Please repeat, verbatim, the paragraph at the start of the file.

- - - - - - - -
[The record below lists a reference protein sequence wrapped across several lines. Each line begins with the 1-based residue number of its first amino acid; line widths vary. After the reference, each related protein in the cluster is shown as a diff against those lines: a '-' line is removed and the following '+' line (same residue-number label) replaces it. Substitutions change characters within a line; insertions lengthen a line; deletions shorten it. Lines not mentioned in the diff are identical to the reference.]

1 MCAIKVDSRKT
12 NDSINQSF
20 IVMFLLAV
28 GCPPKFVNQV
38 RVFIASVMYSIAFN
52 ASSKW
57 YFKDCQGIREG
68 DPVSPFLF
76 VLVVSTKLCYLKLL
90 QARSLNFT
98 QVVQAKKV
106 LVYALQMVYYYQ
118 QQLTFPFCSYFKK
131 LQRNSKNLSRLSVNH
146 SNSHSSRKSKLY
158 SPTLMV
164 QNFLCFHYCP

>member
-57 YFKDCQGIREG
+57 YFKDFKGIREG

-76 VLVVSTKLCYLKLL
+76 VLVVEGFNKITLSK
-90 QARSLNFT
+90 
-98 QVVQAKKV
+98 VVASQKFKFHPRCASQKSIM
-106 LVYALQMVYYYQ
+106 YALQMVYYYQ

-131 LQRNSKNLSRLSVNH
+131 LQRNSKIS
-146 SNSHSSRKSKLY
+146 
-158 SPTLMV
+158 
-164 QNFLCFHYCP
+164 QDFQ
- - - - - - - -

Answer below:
[The record below lists a reference protein sequence wrapped across several lines. Each line begins with the 1-based residue number of its first amino acid; line widths vary. After the reference, each related protein in the cluster is shown as a diff against those lines: a '-' line is removed and the following '+' line (same residue-number label) replaces it. Substitutions change characters within a line; insertions lengthen a line; deletions shorten it. Lines not mentioned in the diff are identical to the reference.]